The 2nd annual Carbon Capture Canada Conference – the nation’s only carbon capture, utilization, and storage convention – was held in Edmonton, Alberta. As the 2030 federal goals for emission reduction draw closer, collaboration and conversation around CCUS projects is crucial, and Carbon Capture Canada provided a space to connect.

Bre Fox, Chair of Carbon Capture Canada, welcomed the session with an emphasis on a call to action, asking questions on best practices for our clean energy future. There were more than 100 exhibitors and over 150 industry leading speakers spread over a two-day program. The presentations were organised in two different formats: one was a series of fifteen-minute “fireside chats”; the second type were longer panel discussions There were also 4 knowledge bars, where vendors shared their ideas and technical papers in presentation format. Two site tours were offered on the third day, to visit Shell Quest and Alberta Carbon Trunk Line facilities.

A highlight of the convention was a fireside chat regarding CCUS development in Denmark, a country that is making huge effort in emission reduction and looking to learn from ongoing Albertan projects such as Shell’s Quest, the Alberta Carbon Trunk Line, and the Containment and Monitoring Institute in Brooks. It was exciting to see our province perceived as a global leader in such large scale CCUS projects. Interestingly, Alberta is the first jurisdiction in Canada with an established regulatory and risk management framework in place for large-scale CCUS projects.

Among the panelists, a key talk from a geophysical standpoint was that of “Subsurface Risk and Uncertainty across Injection, Storage and Monitoring Phases” by Graham Simpson, Don Lawton, Shellie Clark, and Carrie Rowe. The panel emphasized the need for meaningful data collection prior to and for the duration of a CCUS project’s lifetime to mitigate risk. Proper selection of project areas depends on records of basin stability, containment, and proximity to large scale CO2 emissions. Also, reservoirs selected for CO2 storage must have adequate capacity, seals, and reservoir quality to allow for required injection injectivity. The experts emphasized the significance of incorporating variability into the reservoir modeling, particularly in the Basal Cambrian Sands – the geological formation that appears to be the most suitable option for storing CO2 in Alberta’s CCUS projects. It is imperative that the modeling efforts encompass a comprehensive evaluation of potential risks and that the design of the wells considers the extended operation lifespan of over 30 years, which will involve evolving pressure conditions.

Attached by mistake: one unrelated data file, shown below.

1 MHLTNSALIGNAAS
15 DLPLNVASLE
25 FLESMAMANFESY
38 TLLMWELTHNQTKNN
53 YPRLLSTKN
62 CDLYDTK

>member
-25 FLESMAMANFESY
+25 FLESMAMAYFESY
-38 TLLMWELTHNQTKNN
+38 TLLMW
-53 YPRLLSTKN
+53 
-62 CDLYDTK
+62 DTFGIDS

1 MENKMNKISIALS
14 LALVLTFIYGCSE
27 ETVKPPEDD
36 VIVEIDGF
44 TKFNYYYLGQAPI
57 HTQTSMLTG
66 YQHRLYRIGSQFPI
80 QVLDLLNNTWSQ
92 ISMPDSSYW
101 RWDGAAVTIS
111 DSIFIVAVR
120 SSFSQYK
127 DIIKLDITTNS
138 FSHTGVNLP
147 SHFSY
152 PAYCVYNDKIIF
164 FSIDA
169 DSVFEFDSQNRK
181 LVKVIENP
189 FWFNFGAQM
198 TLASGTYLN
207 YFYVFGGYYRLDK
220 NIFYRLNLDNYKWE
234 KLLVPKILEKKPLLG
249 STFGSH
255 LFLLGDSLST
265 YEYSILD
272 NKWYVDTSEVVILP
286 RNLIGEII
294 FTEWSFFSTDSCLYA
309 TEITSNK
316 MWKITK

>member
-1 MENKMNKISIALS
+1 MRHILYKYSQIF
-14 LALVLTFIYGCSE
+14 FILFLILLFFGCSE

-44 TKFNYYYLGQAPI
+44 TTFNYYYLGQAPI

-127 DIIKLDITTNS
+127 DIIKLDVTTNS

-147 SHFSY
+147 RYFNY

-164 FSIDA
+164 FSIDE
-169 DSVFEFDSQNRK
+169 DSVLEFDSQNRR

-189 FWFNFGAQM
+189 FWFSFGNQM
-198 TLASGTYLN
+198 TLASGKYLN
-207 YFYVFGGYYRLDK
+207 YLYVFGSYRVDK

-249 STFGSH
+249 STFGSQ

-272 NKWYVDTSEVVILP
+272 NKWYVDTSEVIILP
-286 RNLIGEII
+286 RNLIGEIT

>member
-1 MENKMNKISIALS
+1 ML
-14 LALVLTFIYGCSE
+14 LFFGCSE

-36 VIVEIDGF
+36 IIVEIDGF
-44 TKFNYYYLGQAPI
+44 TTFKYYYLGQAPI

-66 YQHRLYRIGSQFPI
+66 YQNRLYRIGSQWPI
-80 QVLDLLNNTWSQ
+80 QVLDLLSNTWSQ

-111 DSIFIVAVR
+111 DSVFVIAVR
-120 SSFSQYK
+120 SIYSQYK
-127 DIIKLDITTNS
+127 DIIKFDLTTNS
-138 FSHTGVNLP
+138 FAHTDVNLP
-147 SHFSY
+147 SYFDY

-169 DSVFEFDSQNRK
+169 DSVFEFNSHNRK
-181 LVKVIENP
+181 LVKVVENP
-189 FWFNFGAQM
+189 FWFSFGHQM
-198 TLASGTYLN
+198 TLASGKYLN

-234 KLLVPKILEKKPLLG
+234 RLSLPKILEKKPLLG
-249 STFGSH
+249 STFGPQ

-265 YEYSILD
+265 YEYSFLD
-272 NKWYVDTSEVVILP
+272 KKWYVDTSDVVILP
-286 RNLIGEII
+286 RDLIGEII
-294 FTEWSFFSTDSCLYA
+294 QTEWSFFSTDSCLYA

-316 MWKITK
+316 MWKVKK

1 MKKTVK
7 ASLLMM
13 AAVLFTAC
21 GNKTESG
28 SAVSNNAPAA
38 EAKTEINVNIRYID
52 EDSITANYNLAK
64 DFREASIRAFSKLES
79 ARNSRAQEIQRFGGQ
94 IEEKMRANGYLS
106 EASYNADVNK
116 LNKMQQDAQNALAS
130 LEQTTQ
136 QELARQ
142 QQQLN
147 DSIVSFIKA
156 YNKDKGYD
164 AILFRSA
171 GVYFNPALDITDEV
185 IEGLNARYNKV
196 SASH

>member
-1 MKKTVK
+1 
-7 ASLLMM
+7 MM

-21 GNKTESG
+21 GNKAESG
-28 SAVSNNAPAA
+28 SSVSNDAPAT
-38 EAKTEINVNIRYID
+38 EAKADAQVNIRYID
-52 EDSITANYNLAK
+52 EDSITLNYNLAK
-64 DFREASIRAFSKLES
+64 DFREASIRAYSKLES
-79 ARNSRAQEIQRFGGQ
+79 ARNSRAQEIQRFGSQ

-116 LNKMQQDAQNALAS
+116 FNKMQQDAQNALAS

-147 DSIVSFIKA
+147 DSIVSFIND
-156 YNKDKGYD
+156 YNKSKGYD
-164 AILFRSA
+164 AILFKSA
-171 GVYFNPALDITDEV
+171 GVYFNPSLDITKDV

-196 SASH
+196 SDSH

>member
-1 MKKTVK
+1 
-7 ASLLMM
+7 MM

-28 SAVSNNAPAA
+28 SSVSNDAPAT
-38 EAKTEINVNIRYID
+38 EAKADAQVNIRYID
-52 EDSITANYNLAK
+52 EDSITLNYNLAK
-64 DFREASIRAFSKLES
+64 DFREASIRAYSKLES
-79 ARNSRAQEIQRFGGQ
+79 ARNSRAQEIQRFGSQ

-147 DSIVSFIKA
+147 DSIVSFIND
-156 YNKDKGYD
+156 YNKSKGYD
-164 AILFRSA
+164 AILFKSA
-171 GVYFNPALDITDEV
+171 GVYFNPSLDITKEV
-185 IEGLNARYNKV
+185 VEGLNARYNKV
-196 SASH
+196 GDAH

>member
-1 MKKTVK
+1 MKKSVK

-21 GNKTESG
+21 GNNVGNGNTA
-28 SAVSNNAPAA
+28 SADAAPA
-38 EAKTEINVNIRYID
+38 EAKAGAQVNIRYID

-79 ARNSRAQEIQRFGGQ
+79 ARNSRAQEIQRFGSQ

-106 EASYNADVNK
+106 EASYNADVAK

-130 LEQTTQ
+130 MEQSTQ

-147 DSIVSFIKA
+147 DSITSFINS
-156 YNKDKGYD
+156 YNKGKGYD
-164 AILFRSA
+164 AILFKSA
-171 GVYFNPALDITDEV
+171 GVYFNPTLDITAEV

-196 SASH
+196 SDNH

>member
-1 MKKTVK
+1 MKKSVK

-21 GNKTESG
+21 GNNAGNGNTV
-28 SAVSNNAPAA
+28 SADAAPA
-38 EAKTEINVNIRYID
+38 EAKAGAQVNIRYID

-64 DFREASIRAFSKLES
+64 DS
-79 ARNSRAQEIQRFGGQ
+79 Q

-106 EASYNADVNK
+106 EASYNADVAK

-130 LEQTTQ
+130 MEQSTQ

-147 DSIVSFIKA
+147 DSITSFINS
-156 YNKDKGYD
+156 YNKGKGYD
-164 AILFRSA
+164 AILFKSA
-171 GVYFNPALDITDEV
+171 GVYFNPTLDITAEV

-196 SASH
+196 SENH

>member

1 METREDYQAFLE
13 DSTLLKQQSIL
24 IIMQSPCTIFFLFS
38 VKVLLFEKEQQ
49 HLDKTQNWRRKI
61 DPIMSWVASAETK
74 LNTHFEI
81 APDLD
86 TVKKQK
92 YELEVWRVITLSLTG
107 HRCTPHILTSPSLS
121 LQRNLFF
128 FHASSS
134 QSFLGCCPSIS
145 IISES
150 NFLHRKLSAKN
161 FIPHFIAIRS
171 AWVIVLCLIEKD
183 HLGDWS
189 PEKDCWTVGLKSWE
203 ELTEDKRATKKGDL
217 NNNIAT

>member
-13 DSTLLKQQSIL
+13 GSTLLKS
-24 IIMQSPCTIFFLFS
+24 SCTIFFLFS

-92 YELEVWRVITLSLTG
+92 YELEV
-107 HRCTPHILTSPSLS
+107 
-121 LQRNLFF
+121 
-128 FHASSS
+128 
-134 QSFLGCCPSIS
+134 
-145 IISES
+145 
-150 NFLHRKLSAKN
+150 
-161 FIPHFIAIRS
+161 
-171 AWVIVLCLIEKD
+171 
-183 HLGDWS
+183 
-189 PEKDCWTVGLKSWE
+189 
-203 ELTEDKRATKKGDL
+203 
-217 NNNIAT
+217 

Exhibitors and panelists also emphasized the importance of implementing measurement, monitoring and verification (MMV) plans to ensure the success of present and upcoming CCUS projects. MMV plans necessitate data from initial seismic baseline studies and ongoing microseismic monitoring. This is crucial to distinguish between natural subsurface changes and those induced by CCUS activities.

In general, the convention displayed an atmosphere of eagerness to learn and the willingness for exchanging ideas among participants. With a consistent annual increase in attendance, growing from 2000 to 5000 attendees and drawing a significant number of international guests, it is evident that the enthusiasm for CCUS and emission reduction is steadily increasing.

About the Authors

Darren Kondrat (darrenk@rockyviewgeoservices.ca) is a Geophysical Consultant with a BSc. in Geophysics from the University of Calgary and an MBA from Athabasca University. As President of Rockyview Geoservices, he has extensive experience in development and exploration within the Western Canadian Sedimentary Basin. Darren’s professional interest is using rock physics for integrated subsurface mapping for resource extraction, CCUS and ESG initiatives.

Luke Harlow-Lawrence (lukel@rockyviewgeoservices.com) is a recent university graduate with a BSc. in Geophysics from the University of Calgary. He participated in field school at the CaMI Field Research Station in Brooks and has experience in seismic and TDEM methods. Luke looks forward to watching CCUS projects evolve in Canada and around the world in the future.